So now we have the makings of a plot. But Robbins, having snorted another line of coke, changes his mind. Instead, he now decides that Dreams Die First will be an action-adventure about transsexuals, s&m torture parties, mobsters, and New Age sex cults. Seriously. It's like we're suddenly reading The Sharpshooter, with Gareth's gay pal getting strung up on a torture rack in the middle of a tranny party, and Gareth going in with a .357 to save him. And Gareth, I realized, is basically a men's adventure novel sort of protagonist: a fomer Green Beret in 'Nam who goes around smashing faces with his fancy savate kicks. The funny thing is, there's not much difference between the rough-hewn writing styles of Harold Robbins and "Bruno Rossi." One could even make a valid argument that Rossi (whichever version) was a more innovative stylist (to say the least). However Robbins was paid millions and the various "Rossis" were paid squat. It's no wonder so many writers hated Robbins.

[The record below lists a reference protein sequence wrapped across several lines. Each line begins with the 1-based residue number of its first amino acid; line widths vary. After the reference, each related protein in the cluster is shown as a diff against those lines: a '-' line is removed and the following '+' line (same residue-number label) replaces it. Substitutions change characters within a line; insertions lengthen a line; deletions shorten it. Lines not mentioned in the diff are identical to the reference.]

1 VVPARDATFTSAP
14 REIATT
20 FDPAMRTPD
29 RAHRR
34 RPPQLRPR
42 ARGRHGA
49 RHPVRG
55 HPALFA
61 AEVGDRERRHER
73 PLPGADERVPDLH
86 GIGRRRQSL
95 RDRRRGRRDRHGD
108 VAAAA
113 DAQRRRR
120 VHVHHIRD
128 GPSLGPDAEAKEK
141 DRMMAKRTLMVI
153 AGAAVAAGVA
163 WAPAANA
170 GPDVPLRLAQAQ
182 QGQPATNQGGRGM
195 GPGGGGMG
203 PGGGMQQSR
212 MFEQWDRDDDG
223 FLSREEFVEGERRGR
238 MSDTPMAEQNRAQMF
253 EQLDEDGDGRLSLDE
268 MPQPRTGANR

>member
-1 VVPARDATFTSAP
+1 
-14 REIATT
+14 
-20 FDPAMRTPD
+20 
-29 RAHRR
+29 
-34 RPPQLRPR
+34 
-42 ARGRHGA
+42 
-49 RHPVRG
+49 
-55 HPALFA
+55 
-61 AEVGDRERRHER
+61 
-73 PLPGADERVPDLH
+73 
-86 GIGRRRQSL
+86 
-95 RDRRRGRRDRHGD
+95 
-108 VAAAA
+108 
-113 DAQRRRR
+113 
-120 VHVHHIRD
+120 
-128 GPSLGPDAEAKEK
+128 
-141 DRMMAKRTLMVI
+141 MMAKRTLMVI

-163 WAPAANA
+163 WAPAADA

I forgot to mention: Gareth happens to be bisexual, something Robbins skirts over until an out-of-left-field sequence toward the very end of the novel. This is how he met his gay friend, a young rich kid whose dad is Father Sam, leader of that aforementioned sex cult. Ostensibly Christian, these people live in communes and smoke dope and practice free love. After rescuing the kid from the torture room -- and Robbins here goes into extreme lurid detail about the manner of torture the poor kid suffered -- Gareth learns that the rich trannies have hired a bunch of goons to kill him. Now Gareth is on the run, plus there's an added threat in that the mafia is also out for his blood; they want his now-lucrative porno circular, which sold out with the first issue.